International Trade And Agreements Syllabus Philippines

Philippines – Japan Economic Partnership Agreement The Philippines and Japan concluded a free trade agreement in 2008. Abs is the only bilateral free trade agreement between the Philippines, which includes, among others, trade in goods, trade in services, investment, transport of natural persons, intellectual property, customs procedures, improvement of the business environment and government procurement. Describes the bilateral and multilateral trade agreements in which this country participates, including with the United States. Contains websites and other resources for U.S. companies to get more information on how to use these agreements. Other free trade agreements Under ASEAN, the Philippines has preferential trade agreements with China, Hong Kong, India, Japan, South Korea, Australia and New Zealand. Visit www.dti.gov.ph/15-main-content/dummy-article/682-free-trade-agreements and tariffcommission.gov.ph/finder/ to find a list of Philippine trade agreements and the corresponding customs plans and commitments. For more information on trade, please visit the website of the Http://pntr.gov.ph/ National Trade Repository of Philippines. Agreement on ASEAN Products The 2010 Agreement on ASEAN Products (ATIGA) bound all commitments under the Common Preferential Duty/ASEAN Free Trade Area (CEPT/AFTA) concerning trade in goods. The aim is to create an internal market and a free-flow production base in the ASEAN region, an important component of the ASEAN Economic Community (ACS).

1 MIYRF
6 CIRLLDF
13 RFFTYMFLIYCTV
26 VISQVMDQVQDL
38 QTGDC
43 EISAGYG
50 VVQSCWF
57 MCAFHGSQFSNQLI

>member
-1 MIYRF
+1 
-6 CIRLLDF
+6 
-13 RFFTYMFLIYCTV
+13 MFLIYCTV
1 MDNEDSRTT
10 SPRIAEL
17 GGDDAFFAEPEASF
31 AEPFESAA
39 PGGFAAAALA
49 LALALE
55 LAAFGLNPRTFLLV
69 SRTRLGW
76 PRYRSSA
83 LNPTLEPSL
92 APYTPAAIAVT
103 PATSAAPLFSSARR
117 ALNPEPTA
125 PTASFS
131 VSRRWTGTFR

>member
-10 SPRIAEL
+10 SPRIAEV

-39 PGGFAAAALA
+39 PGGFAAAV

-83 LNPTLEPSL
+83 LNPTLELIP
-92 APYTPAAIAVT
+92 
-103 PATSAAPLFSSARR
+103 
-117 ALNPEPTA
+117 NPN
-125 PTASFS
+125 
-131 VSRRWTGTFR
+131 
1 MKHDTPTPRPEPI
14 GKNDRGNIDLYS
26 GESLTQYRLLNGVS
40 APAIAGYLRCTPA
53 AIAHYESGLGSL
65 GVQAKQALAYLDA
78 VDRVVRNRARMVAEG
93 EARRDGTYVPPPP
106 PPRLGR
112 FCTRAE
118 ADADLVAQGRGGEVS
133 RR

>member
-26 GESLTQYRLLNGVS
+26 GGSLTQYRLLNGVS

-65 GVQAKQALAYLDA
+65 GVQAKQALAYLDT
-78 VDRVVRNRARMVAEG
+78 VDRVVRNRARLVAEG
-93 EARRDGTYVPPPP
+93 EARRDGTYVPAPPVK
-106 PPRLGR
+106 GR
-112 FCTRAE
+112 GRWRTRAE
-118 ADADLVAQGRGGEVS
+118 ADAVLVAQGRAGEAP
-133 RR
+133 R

ATIGA includes customs liberalization, initiatives to facilitate trade, simplification of rules of origin and the creation of an ASEAN trade repository. Visit investasean.asean.org/ for updates on ASEAN trade. Philippines – European Free Trade Association Free Trade Agreement The Philippines and EFTA members Iceland, Liechtenstein, Norway and Switzerland signed a free trade agreement in 2016 that is expected to enter into force in 2018. The Philippines` EFTA includes trade in goods, trade in services, investment, competition, intellectual property, government procurement, trade and sustainable development. There will be an intermediate exam in class (35% of the course grade) and a final exam (50% of the grade). The exams cover all the teaching materials, the whole reading of textbooks and some of the additional readings. The specific readings required for each examination shall be communicated in good time before each examination date. There will be no make-up tests. All tests are closed: you cannot use notes, electronic devices, books or communicate with other classmates. Six problematic sentences will be distributed during the semester. Problematic sentences are collected and evaluated, and the answers are then published on the class`s website.

You are encouraged to discuss these issues with your classmates. However, you need to write your own answers. The assessment of the set of problems represents the remaining 15% of your course grade. Contact: Atty. Allan B. Gepty Assistant Secretary and Officer-Charge Bureau of International Trade Relations Department of Trade And Industry 4F DTI International Building, 375 Senator Gil Puyat Avenue, Makati City Tel: (632) 8465-3355; 8465-3300 E-mail: AllanGepty@dti.gov.ph Krugman, Paul, Maurice Obstfeld et Marc Melitz. . . .

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